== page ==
This week was SPRING BREAK! I followed through on all the myths of spring break common to the United States, about warm environments, raucous parties, and altogether wild living. I partied up my spring break by cleaning my apartment, and editing my manuscript.
I know what you’re thinking, “Bethany, this is meant to be a family friendly blog! You can’t share such juicy spring break deets!” Oh, but I will. I’m a writer. I’m committed to telling the truth, or at least, something akin to the truth.
But the truth is that one of the beautiful things about graduate school is being able to work with a school schedule. Yes, there are plenty of times where I have late nights and long days just to get to all the work that I need to do, but the built in lulls and peaks of a semester have their benefits. I have been looking forward to spring break for weeks, not because I was going on some crazy vacation, but because I knew that I would be able to settle in and get some work done on things that I had been pushing off.
Grad school can be stressful, and a lot of times, things that would have been done just by the side can get put off. For example, my apartment. It can be hard to find the time to devote to cleaning a room here or there when I have three books to read for the next day, and papers to grade. But a clean living environment is essential for a healthy mind and a productive lifestyle. And so, I set aside time each day this week. I cleaned and I cleaned. I scrubbed, I swept, I performed cleaning karaoke, I reveled in the scent of cleaners and fresh lavender.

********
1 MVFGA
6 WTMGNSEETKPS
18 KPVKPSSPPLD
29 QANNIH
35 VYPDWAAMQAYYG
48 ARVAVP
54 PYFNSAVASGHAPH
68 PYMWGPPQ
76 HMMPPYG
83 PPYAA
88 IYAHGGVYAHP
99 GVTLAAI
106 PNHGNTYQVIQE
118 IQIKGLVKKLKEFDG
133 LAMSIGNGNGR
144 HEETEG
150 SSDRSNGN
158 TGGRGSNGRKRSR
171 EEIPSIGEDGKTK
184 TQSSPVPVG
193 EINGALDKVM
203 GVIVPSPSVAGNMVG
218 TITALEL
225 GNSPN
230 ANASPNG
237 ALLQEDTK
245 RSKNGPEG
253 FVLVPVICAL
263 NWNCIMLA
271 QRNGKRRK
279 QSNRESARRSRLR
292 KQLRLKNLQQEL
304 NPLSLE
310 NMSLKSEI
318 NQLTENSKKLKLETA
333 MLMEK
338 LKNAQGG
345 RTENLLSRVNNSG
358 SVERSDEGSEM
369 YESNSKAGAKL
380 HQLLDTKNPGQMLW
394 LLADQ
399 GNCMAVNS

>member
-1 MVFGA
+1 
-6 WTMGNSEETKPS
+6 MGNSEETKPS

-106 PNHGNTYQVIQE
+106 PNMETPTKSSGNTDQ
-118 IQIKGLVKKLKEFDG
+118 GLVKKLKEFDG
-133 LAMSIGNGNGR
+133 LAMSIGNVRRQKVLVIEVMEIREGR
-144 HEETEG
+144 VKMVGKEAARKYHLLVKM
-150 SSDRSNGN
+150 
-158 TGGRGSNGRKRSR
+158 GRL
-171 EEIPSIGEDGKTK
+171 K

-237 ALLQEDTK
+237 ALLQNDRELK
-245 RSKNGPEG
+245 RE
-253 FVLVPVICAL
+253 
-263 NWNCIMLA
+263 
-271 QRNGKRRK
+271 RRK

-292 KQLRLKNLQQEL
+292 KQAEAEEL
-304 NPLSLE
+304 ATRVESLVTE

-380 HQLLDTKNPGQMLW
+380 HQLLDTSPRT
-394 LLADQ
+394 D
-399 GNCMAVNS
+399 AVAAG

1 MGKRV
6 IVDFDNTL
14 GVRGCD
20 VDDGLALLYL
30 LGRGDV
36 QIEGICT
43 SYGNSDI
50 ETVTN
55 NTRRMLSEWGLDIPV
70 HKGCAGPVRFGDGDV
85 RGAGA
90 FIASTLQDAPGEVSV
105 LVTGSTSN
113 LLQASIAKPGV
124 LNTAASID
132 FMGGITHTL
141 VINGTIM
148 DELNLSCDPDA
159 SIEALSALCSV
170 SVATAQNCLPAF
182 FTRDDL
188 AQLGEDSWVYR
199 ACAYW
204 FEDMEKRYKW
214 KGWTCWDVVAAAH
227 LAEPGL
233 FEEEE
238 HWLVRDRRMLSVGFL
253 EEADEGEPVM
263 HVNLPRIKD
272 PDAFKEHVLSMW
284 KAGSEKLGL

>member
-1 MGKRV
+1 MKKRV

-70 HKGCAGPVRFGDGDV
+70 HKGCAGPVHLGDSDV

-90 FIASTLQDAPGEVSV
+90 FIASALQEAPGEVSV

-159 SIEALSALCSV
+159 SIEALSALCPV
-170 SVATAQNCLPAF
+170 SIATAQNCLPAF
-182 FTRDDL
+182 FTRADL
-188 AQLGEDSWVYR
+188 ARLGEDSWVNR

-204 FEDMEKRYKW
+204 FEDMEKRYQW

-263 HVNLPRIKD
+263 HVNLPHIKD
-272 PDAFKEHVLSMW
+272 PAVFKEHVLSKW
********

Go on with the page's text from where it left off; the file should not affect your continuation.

But it wasn’t all fun and games. With the end of the semester rapidly approaching, and my graduation date looming, I needed to spend some time with my dreaded thesis, my manuscript. I’m not good at editing. Usually when I write poems, I get frustrated enough with individual poems and I simply decide that I will write the next one better, rather than sitting with the same poem until I feel as though I’ve perfected it. And while I say all of this, I know that such an attitude is incongruous with a career (or whatever a poet version of a career is) as a poet. I have to try to perfect what I write, even though I do not believe that there is such a thing as a perfect poem. My thesis is the first full length manuscript I have written. Ideally, I can send this out to publishers, they will love it, they’ll give me an enormous book deal, and I’ll have it made. Or at least, people and publishers will be interested enough in the work to support me and publish me, and make it possible for me to grow as a poet, to continue publishing, to grow my reader base.
But I’m not particularly good at editing. It frustrates me. I quickly find that my writing is cluttered, it needs to be cleaned up, it needs to be scrubbed down…by now, do you see the metaphor I’m trying to make? Cleaning. My thesis has to be the cleanest and most refined piece of writing that I’ve ever done. It needs to feel fresh and exciting, it needs to sparkle as much as poetry can. And this is no small task. Each day of this spring break week, I have sat down with 1/7 of my manuscript. I read it aloud, over and over, listening to the music of the language, the structure of the sentence. I listen for the story that I want the manuscript to tell. And then I write it over and over and over again until it cleans itself. This week, I don’t have any other voices in my head besides my own. There are no books to read, no papers to grade—there is simply me, my apartment, and my manuscript.
Hopefully the three of us come out of it a little cleaner.